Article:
The benefit to the practice is important as well. We are able to work more efficiently on three or four teeth all at once than if we gave in to the "crown of the year" club mentality that we dentists help perpetuate in our patients. Also, we all know that the quality of the restorations is just a little bit better when they are all done at once - we don't "nick" the adjacent tooth while prepping; the laboratory technician has the ability to create correct and accurate proximal contacts and emergence angles; the lab technician also has the ability to help us correct or refine the patient's occlusion at this time.

From a business standpoint, this produces a huge difference in profitability. If I were to prepare these teeth one at a time with the above treatment plan, I would schedule 7.5 hours of chairtime for approximately $3,380 of dentistry. However, if we provide the entire quadrant of dentistry at the same time, I would schedule a total of 2.75 hours of time to do the same treatment. You don't need an MBA to figure that one out. It is obviously more profitable to do all of this dentistry at the same time. In this situation, everyone wins. Compare these:

• Tooth-at-a-time dentistry = $450 per hour
• Quadrant dentistry = $1,229 per hour
The business benefits are simple and clear.

Case two

Another clinical example is this 35-year-old woman (Figure 3).

Tooth No. 19 has a large amalgam and fractures present in the lingual groove and the distal marginal ridge. Tooth No. 20 has a conservative amalgam restoration with a small area of recurrent decay present under the distal margin. When presenting the treatment plan to the patient, she is shown this picture. We explain to her the reasons we are recommending a crown with a build-up on tooth No. 19 and that the presence of the existing fracture lines put the distal lingual cusp at risk. We also explain to the patient that tooth No. 20 will require a new composite filling to replace the old amalgam restoration that is beginning to fail. We then explain the benefits of doing both restorations at the same time. Her response was, "I definitely want to do both at the same time. It's too hard for me to get time off from work to come to the dentist."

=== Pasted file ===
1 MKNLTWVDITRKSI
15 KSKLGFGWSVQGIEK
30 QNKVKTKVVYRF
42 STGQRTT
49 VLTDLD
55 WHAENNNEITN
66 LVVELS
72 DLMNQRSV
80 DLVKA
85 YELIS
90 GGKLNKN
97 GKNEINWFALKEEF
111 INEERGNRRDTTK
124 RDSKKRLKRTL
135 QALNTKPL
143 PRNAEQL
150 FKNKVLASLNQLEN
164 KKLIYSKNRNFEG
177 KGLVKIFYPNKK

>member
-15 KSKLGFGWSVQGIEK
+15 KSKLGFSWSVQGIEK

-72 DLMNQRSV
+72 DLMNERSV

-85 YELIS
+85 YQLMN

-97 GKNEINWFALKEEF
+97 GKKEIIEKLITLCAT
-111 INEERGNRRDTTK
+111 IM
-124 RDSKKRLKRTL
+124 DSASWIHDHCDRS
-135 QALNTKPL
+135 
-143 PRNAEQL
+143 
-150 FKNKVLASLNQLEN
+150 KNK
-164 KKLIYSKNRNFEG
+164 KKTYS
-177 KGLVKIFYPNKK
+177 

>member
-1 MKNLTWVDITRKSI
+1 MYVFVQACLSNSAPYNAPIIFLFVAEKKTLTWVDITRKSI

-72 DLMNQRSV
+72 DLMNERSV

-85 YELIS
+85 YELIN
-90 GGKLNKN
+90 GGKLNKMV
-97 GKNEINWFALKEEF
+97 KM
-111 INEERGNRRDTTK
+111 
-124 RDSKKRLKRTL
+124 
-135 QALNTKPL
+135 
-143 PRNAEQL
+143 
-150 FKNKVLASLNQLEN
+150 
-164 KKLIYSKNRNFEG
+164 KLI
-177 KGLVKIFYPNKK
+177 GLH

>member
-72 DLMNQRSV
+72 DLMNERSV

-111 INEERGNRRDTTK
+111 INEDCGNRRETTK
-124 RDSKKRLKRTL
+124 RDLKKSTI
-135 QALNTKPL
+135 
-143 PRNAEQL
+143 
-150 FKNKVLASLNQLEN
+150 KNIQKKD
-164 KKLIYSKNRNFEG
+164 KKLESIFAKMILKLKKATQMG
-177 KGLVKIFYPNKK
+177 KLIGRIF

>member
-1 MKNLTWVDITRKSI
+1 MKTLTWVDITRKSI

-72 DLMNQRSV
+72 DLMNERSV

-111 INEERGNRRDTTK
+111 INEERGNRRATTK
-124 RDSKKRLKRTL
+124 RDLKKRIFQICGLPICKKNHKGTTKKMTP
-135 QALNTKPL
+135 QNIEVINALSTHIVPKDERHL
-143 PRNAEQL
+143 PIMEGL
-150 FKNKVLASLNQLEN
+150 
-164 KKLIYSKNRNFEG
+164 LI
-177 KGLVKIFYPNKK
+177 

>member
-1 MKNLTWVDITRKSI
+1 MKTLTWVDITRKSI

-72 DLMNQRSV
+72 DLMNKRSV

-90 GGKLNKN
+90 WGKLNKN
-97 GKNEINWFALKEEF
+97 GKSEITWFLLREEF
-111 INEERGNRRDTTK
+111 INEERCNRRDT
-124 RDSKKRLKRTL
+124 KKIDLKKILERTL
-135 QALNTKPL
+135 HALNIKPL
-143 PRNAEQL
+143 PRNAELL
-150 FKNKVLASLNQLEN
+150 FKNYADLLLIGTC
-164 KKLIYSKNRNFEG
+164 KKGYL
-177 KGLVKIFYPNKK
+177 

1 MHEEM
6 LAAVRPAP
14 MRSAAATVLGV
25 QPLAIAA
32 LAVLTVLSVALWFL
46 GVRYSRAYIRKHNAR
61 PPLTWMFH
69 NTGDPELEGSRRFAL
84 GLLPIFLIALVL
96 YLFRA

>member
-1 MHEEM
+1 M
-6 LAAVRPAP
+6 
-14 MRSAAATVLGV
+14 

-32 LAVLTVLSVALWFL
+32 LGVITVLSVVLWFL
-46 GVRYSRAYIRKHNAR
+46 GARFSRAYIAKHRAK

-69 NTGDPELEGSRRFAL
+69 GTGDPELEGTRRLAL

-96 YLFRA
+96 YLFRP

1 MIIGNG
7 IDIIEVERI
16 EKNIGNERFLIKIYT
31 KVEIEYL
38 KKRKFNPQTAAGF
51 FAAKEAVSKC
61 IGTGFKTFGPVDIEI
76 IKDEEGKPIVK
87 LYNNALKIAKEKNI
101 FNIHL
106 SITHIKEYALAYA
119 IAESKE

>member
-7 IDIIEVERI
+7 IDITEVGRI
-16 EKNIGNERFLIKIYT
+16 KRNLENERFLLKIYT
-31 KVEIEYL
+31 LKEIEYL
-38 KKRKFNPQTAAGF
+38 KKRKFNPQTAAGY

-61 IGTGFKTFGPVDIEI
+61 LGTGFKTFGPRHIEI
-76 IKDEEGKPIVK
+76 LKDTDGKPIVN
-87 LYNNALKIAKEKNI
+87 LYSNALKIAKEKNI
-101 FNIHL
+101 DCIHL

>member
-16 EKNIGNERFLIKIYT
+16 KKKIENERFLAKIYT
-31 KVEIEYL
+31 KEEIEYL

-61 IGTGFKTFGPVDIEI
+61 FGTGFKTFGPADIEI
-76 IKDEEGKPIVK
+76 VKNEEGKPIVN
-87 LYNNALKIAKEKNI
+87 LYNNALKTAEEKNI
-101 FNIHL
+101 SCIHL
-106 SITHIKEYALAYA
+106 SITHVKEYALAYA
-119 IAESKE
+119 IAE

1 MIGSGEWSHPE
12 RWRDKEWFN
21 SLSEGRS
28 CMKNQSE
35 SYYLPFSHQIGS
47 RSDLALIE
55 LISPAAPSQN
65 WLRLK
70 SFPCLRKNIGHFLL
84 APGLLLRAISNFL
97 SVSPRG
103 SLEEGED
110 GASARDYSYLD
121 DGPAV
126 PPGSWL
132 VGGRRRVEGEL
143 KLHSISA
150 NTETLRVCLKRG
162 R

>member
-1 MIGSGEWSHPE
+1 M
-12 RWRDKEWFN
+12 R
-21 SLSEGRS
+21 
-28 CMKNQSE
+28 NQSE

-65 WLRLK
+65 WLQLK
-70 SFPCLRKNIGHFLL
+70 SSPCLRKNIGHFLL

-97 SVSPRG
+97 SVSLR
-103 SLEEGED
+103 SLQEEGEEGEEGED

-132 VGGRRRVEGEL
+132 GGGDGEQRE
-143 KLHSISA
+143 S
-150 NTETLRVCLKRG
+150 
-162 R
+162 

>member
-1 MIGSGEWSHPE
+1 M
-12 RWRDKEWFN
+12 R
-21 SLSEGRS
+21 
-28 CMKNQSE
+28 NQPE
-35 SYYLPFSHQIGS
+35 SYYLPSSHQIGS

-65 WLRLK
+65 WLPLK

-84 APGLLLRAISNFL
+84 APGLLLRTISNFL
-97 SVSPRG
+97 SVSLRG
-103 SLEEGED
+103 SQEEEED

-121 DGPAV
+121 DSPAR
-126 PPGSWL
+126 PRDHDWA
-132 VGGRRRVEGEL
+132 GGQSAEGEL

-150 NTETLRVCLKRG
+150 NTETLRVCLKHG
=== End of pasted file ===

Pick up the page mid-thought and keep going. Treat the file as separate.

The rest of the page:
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Figure 3
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The patient had all the restorations in this quadrant completed, thereby saving the need for multiple appointments and injections. Moreover, and just as important for this patient, her teeth look like teeth again.

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Figure 4
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Figure 4 shows the final restorations - a high-strength, all-ceramic crown (Lava, 3M) and a conservative Class II direct composite (Premise, Kerr).

From a business standpoint in our office, the fees for an all-ceramic crown, a build-up, and a three-surface Class II composite total $1,618. If they are done at the same time, we will schedule 2.25 hours of total chairtime. This comes out to $719 per hour. If we were to do these restorations separately, our total chair time would be three hours. Our hourly productivity would then be reduced to $539 per hour. From the patient's standpoint, it would require three visits to our office instead of two, as well as having an additional injection.

Better all around

One hundred percent of the time it is more productive and efficient to provide quadrant dentistry. From a business perspective, you will always make more money per hour by doing quadrant dentistry. For the patient, there are significant benefits as well - reducing the number of appointments and injections are positive benefits in your patient's mind.

Quadrant dentistry is a win-win scenario for both dentist and patient. Treatment is better and faster, the patient's discomfort and inconvenience is significantly reduced, and your office functions more productively.

The only thing that gets in the way of doing more quadrant dentistry is the mindset of the dentist. If the benefits are properly explained and demonstrated to the patient, you will be surprised how many of your patients will agree to quadrant dentistry.